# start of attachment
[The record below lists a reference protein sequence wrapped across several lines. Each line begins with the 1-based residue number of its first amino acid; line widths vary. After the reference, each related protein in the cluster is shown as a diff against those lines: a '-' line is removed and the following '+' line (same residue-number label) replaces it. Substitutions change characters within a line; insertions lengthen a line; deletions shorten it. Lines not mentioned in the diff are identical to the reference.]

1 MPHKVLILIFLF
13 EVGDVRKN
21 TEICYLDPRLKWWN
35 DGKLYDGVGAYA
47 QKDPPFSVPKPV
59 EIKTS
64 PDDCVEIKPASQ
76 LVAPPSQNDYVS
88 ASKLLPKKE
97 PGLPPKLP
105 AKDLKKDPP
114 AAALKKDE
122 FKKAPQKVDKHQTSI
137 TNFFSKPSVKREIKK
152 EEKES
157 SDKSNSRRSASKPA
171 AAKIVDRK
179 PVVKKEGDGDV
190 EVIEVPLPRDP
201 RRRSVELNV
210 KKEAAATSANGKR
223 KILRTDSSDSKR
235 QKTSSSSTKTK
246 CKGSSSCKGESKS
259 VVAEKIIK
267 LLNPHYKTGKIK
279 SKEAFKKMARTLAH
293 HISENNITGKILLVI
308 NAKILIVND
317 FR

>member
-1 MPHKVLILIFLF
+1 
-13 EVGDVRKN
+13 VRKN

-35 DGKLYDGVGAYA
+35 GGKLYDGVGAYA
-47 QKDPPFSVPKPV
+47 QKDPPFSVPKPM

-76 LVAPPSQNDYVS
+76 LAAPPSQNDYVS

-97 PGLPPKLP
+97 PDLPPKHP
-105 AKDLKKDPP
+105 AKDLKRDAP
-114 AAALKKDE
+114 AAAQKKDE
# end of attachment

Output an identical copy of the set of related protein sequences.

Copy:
[The record below lists a reference protein sequence wrapped across several lines. Each line begins with the 1-based residue number of its first amino acid; line widths vary. After the reference, each related protein in the cluster is shown as a diff against those lines: a '-' line is removed and the following '+' line (same residue-number label) replaces it. Substitutions change characters within a line; insertions lengthen a line; deletions shorten it. Lines not mentioned in the diff are identical to the reference.]

1 MPHKVLILIFLF
13 EVGDVRKN
21 TEICYLDPRLKWWN
35 DGKLYDGVGAYA
47 QKDPPFSVPKPV
59 EIKTS
64 PDDCVEIKPASQ
76 LVAPPSQNDYVS
88 ASKLLPKKE
97 PGLPPKLP
105 AKDLKKDPP
114 AAALKKDE
122 FKKAPQKVDKHQTSI
137 TNFFSKPSVKREIKK
152 EEKES
157 SDKSNSRRSASKPA
171 AAKIVDRK
179 PVVKKEGDGDV
190 EVIEVPLPRDP
201 RRRSVELNV
210 KKEAAATSANGKR
223 KILRTDSSDSKR
235 QKTSSSSTKTK
246 CKGSSSCKGESKS
259 VVAEKIIK
267 LLNPHYKTGKIK
279 SKEAFKKMARTLAH
293 HISENNITGKILLVI
308 NAKILIVND
317 FR

>member
-1 MPHKVLILIFLF
+1 
-13 EVGDVRKN
+13 VRKN

-35 DGKLYDGVGAYA
+35 GGKLYDGVGAYA
-47 QKDPPFSVPKPV
+47 QKDPPFSVPKPM

-76 LVAPPSQNDYVS
+76 LAAPPSQNDYVS

-97 PGLPPKLP
+97 PDLPPKHP
-105 AKDLKKDPP
+105 AKDLKRDAP
-114 AAALKKDE
+114 AAAQKKDE